The reservoir was interesting in itself as it turned out to be a clay capped earthen structure that had silted up over the years and had obviously been used as a rubbish dump. Finds such as jars, broken toys, Victorian glass bottles and ceramic wares gave us an insight into 1860-1940s Goathland life. Despite the late nature of the finds themselves, the structure itself we believe dates from the early gravity system, and offers us the only archaeological insight into that period. At that geographic level in Goathland there is no fast flowing water supply sufficient enough to fill the water butts for the gravity-assisted incline system. As such large water storage areas would have been required and allowed to fill on a slow trickle. Could this be what the reservoir was used for?

Goathland Incline Excavation July/August 2017. Copyright NYMNPA.

Getting down and dirty investigating one of the trenches with our Cultural Heritage Officer Maria Calderón and placement student Ewan Chipping to see what great work the volunteers have done.

Within the trench targeting the engine house we found substantial remains of stone walls 70-80cm (28-32”) thick with foundations continuing below a 1.4m (4’ 8”) depth from the surface level. It is clear that the engine house was a substantial structure with a basement. There were two internal rooms divided by a further stone wall. The building would have been roofed in slate, rather than the local vernacular of pantile; this is typical of railway buildings, as the companies that operated the railways worked on a regional or national level, and did not respect local building traditions.  Sadly we found no evidence of conduits or the stationary engine. In all likelihood most of the metal worked was instead probably sold for scrap at some point. To the north of the building we found traces of a stone covered yard.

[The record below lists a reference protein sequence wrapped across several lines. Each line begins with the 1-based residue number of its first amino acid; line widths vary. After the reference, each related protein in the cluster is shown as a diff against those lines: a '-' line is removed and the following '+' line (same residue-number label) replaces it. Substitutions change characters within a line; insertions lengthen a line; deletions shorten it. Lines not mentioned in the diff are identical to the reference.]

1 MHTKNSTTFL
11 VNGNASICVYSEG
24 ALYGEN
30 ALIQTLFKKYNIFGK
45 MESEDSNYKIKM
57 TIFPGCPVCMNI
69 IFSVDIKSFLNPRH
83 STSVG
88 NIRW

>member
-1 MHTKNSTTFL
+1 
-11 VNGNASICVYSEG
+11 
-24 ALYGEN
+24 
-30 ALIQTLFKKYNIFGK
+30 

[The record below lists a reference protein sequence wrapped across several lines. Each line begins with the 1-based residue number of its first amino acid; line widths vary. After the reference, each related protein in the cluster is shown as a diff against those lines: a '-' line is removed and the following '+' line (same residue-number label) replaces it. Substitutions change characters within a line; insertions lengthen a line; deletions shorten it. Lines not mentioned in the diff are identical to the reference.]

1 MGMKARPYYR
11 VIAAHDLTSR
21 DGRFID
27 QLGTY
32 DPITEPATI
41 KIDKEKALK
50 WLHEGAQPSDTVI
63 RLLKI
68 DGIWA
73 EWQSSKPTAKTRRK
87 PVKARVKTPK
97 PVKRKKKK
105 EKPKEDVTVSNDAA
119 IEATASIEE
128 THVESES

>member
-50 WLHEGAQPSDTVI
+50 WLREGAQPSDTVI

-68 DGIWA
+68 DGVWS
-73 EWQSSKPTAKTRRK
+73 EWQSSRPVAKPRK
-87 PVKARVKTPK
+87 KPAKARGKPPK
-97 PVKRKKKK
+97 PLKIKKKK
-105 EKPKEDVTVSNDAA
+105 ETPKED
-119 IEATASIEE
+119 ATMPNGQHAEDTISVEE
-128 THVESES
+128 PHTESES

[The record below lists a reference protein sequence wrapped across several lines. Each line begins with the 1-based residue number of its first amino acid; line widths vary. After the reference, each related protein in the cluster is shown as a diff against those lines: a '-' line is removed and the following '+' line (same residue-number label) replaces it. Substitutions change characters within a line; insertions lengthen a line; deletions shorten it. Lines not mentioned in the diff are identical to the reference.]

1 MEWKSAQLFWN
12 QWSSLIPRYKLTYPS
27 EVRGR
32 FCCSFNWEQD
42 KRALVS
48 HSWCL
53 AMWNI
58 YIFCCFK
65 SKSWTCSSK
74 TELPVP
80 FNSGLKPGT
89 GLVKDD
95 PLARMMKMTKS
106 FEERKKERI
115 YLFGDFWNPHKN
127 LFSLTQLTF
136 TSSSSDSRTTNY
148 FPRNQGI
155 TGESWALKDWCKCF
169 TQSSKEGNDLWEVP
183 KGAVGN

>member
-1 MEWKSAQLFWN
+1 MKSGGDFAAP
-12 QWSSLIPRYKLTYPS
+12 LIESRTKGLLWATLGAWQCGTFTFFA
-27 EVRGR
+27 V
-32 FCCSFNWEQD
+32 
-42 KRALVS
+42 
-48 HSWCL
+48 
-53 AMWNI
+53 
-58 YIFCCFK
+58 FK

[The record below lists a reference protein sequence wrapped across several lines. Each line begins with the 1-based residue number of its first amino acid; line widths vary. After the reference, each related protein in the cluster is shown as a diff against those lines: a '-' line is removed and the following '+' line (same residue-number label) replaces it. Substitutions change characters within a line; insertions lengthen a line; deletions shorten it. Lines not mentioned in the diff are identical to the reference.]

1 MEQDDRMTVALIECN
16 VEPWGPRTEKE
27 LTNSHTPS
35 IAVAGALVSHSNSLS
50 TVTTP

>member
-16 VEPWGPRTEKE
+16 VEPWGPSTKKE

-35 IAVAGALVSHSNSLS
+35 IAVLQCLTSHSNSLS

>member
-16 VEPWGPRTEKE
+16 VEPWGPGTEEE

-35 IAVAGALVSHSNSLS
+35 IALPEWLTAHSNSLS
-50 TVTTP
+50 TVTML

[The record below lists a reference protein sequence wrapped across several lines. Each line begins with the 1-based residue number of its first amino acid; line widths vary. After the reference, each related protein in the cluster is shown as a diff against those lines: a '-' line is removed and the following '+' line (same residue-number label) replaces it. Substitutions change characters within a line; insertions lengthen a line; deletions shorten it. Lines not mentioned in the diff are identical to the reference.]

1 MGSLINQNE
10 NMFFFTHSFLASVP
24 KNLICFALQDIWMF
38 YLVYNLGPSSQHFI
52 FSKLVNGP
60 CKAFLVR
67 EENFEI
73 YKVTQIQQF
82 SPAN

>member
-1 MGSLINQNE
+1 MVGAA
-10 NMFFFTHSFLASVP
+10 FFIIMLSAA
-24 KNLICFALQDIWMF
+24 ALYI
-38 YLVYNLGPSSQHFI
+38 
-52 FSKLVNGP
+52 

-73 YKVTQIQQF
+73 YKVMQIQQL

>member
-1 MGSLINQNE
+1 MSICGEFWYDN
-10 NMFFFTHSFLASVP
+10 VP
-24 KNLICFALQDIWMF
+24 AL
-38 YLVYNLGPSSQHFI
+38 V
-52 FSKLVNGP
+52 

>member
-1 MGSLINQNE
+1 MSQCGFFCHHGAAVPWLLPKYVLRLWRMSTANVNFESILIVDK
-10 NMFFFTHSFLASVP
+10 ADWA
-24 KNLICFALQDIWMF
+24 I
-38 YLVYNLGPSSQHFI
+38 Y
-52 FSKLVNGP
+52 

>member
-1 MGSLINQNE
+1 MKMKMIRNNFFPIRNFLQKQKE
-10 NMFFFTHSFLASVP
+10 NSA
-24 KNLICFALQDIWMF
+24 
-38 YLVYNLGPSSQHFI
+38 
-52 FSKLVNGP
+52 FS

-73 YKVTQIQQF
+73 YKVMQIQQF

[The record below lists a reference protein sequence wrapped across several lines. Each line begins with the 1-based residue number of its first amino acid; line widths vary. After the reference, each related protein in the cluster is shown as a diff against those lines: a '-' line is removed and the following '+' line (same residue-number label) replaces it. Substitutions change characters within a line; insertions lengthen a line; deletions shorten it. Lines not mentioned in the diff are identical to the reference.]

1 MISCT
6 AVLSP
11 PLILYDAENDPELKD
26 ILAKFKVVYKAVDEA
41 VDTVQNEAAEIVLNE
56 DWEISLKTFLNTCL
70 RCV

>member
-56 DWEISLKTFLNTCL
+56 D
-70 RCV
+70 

Goathland Incline Excavation July/August 2017. Copyright NYMNPA.

‘Have you found anything interesting?’ We certainly did! You can tell by the foundations of the stone walls in this trench that a substantial building once stood here, like the engine house.

Goathland Uncovered: Mystery Solved?